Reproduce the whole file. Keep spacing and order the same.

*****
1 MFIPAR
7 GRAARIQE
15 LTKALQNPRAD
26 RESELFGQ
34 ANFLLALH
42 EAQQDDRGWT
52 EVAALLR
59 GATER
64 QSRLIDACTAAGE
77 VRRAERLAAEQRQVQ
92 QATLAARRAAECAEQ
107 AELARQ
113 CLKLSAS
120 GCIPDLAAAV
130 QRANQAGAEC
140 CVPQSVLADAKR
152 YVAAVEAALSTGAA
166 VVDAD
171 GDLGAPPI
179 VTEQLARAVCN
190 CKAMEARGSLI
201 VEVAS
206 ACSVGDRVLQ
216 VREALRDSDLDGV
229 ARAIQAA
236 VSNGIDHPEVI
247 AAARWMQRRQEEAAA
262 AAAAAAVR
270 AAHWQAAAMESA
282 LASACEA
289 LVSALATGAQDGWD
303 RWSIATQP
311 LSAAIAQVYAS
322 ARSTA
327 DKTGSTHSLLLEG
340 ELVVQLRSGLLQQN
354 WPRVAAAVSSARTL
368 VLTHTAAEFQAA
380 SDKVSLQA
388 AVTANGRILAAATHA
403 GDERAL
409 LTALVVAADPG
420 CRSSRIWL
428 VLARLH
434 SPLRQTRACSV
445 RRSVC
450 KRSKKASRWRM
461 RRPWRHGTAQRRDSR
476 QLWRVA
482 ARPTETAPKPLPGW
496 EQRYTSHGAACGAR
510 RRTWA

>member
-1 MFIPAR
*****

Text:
1 MFIPAR
7 GRAARIQE
15 LTKALQNPRAD
26 RESELFGQ
34 ANFLLALH
42 EAQQDDRGWT
52 EVAALLR
59 GATER
64 QSRLIDACTAAGE
77 VRRAERLAAEQRQVQ
92 QATLAARRAAECAEQ
107 AELARQ
113 CLKLSAS
120 GCIPDLAAAV
130 QRANQAGAEC
140 CVPQSVLADAKR
152 YVAAVEAALSTGAA
166 VVDAD
171 GDLGAPPI
179 VTEQLARAVCN
190 CKAMEARGSLI
201 VEVAS
206 ACSVGDRVLQ
216 VREALRDSDLDGV
229 ARAIQAA
236 VSNGIDHPEVI
247 AAARWMQRRQEEAAA
262 AAAAAAVR
270 AAHWQAAAMESA
282 LASACEA
289 LVSALATGAQDGWD
303 RWSIATQP
311 LSAAIAQVYAS
322 ARSTA
327 DKTGSTHSLLLEG
340 ELVVQLRSGLLQQN
354 WPRVAAAVSSARTL
368 VLTHTAAEFQAA
380 SDKVSLQA
388 AVTANGRILAAATHA
403 GDERAL
409 LTALVVAADPG
420 CRSSRIWL
428 VLARLH
434 SPLRQTRACSV
445 RRSVC
450 KRSKKASRWRM
461 RRPWRHGTAQRRDSR
476 QLWRVA
482 ARPTETAPKPLPGW
496 EQRYTSHGAACGAR
510 RRTWA

>member
-1 MFIPAR